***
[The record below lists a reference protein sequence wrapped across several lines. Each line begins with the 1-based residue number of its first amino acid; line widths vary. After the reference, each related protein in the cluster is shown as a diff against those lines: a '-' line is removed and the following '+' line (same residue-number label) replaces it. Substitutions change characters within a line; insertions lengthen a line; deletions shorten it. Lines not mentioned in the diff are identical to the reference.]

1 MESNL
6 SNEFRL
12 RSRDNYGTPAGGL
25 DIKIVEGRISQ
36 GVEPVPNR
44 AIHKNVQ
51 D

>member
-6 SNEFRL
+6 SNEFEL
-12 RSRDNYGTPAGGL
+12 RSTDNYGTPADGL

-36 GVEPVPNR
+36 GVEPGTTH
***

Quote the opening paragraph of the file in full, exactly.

[The record below lists a reference protein sequence wrapped across several lines. Each line begins with the 1-based residue number of its first amino acid; line widths vary. After the reference, each related protein in the cluster is shown as a diff against those lines: a '-' line is removed and the following '+' line (same residue-number label) replaces it. Substitutions change characters within a line; insertions lengthen a line; deletions shorten it. Lines not mentioned in the diff are identical to the reference.]